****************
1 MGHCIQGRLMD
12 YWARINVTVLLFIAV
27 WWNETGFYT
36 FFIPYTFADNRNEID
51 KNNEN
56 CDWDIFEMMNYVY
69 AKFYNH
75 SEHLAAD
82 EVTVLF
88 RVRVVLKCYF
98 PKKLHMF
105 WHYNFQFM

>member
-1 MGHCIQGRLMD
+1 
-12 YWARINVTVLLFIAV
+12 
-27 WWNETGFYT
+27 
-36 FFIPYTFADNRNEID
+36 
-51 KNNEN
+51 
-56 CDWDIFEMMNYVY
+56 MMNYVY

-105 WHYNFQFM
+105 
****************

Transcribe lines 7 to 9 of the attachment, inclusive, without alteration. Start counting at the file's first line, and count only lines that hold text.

69 AKFYNH
75 SEHLAAD
82 EVTVLF